Guatapé & El Peñón: Go for the Zocalos (Not the Rock)

We did a day trip from Medellín to Guatapé Colombia (not very creative, I know), taking the bus that runs every 20 minutes out of Medellin’s north terminal. Turns out, this bus was the most bumpy of the entire trip, so bad people started throwing up in bags and tossing them out the windows. Naturally, our seats were in the back row and I almost threw up, too.

El Peñón de Guatapé

Also called Piedra del Peñal or simply El Peñón, it’s the tall rock with a zig-zag staircase running up the side which has become well-recognized among travelers and an assumed part of the itinerary on any trip to Guatapé. We stumbled off the bus feeling ill and glimpsed the piedra from below, the harsh sun beating down on us. While it looks so cool from afar and in photos, viewing it up close is another matter. The base of the rock is lined with tourist shop after tourist shop selling variations on the same overpriced popsicle. We immediately determined El Peñón looked idiotic in real life and we hated it, and seriously debated skipping the climb altogether. However, after the terrible 2-hour bus journey we decided to see it through and forked over the money for the overpriced tickets.

The ascent took all of 10 minutes, most of which were spent walking slowly behind obnoxious tourists. On some steps, people sang and hoped for tips. At the top we were greeted with more overpriced fruit and popsicle stands. The view of the winding lake below was beautiful, but did not make up for the overall disappointment and regret for climbing the rock. After seeing hundreds of tall, beautiful rocks throughout our travels, we failed to see what made this one so special. I will say whoever had the idea to build the stairs up was very smart, and is now undoubtedly very wealthy.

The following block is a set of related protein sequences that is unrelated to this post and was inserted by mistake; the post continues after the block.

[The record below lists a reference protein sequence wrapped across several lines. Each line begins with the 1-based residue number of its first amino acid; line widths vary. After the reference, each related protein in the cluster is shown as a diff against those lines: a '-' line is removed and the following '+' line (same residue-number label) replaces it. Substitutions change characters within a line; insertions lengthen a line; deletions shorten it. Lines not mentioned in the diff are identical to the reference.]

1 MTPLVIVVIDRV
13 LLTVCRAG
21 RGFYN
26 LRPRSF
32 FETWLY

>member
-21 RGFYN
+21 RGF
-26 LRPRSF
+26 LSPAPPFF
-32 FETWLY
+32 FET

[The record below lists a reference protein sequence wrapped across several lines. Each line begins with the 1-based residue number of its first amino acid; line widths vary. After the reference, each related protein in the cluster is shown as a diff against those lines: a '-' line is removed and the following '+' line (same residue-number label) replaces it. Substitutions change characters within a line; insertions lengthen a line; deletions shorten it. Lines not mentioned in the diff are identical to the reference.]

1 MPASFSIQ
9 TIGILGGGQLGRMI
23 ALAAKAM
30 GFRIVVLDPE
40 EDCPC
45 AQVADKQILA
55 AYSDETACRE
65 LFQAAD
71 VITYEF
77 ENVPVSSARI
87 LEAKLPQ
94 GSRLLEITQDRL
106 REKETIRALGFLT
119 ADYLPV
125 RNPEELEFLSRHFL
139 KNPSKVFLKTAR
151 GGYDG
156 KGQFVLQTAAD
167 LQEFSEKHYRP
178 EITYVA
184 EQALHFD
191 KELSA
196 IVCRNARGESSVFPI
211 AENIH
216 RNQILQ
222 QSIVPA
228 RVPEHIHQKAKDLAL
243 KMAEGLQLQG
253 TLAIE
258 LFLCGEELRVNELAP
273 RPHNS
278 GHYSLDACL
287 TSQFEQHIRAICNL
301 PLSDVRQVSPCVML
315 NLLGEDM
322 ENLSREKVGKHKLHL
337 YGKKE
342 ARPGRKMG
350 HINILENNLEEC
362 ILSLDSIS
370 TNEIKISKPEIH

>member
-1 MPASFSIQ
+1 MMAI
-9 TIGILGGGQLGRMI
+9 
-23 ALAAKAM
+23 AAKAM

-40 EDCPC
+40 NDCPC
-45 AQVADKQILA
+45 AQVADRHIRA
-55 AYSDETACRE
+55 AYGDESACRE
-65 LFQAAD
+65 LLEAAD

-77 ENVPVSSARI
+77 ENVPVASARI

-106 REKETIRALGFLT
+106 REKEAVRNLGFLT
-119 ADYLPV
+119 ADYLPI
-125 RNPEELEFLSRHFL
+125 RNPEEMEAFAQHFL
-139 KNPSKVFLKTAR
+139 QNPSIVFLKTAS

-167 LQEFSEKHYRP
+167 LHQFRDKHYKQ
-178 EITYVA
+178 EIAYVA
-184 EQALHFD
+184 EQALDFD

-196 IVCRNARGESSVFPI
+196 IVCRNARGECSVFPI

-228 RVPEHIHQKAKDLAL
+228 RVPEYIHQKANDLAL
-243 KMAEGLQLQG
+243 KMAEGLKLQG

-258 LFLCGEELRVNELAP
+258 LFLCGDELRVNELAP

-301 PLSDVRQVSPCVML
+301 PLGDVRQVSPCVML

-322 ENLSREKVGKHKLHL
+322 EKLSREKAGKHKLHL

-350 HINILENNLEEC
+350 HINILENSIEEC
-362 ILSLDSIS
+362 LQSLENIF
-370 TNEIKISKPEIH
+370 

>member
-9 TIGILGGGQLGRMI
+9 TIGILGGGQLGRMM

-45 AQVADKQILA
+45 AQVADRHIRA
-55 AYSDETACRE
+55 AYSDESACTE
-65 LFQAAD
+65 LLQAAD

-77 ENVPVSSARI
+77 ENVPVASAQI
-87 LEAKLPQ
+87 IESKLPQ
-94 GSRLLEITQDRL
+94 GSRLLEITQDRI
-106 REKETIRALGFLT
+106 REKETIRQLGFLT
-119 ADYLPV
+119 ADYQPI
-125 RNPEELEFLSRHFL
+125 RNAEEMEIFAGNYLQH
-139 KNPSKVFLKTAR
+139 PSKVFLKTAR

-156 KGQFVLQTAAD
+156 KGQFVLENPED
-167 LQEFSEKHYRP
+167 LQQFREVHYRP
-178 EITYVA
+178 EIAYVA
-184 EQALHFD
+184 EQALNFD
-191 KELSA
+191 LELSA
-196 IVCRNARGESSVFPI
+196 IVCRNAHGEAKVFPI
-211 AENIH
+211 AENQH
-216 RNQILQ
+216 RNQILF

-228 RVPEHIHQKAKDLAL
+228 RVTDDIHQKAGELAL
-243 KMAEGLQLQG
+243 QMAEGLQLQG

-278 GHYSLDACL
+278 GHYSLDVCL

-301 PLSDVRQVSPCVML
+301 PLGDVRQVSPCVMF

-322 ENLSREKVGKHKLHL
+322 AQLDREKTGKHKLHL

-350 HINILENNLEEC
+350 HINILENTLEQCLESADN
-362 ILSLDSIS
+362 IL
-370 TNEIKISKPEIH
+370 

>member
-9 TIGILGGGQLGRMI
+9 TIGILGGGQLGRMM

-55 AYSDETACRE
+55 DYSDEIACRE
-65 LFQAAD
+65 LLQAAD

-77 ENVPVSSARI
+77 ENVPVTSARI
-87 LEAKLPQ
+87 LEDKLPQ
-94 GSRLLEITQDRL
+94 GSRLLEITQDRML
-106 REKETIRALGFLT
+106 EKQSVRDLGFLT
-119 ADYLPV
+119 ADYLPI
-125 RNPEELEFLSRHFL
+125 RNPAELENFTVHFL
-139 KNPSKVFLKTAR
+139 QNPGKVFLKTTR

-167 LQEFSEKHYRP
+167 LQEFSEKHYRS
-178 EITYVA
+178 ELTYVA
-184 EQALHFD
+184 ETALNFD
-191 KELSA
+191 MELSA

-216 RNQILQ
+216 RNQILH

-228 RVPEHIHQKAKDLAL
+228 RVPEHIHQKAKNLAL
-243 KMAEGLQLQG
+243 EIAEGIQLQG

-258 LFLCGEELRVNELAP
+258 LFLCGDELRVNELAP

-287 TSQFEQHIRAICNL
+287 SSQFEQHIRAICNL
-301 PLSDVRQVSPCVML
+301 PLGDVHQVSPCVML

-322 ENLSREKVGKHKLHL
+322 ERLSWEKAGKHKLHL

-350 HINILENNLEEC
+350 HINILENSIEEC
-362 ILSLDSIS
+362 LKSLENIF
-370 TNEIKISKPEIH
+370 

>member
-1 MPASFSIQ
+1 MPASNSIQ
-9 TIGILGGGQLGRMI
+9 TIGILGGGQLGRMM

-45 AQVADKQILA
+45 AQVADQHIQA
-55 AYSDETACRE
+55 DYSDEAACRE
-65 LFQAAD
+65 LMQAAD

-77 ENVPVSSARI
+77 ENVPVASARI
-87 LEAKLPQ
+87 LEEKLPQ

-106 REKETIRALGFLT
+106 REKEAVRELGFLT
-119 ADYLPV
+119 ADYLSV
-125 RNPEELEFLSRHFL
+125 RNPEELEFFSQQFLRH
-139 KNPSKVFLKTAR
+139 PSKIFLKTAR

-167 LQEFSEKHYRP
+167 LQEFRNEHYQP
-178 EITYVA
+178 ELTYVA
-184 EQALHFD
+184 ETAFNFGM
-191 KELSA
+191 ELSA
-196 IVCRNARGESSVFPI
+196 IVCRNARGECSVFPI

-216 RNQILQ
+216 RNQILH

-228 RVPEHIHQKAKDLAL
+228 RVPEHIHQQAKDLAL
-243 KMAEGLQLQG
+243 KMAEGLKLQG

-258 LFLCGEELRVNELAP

Guatapé Colombia: Around the Town

Since our walk up the rock wasn’t really a hike, we decided to walk the 30+ minutes into town rather than taking the bus. Of course, it took longer than expected. But a view of beautiful zocalos lining the road leading into town made the walk worth it, and we paused to take in the wooden cutouts, bright colors and beautiful buildings. Arriving in the town we were greeted with even more colors and zocalos. We spent the day wandering around each and every side street and alley, visiting the Plaza de zocalo, and waiting for the food carts lining the main square to open. Unfortunately the malecon on the water was closed for construction, but we were repeatedly harassed about taking a boat cruise nonetheless.

As I was still feeling quite ill from the awful bus ride, the day wasn’t quite as enjoyable as expected. My recommendation is to skip the climb (you can snap a photo from afar) and spend your time in town. Spending a night in Guatapé Colombia might be fun, too, so you can fully enjoy the town’s charm, colors and culinary offerings.

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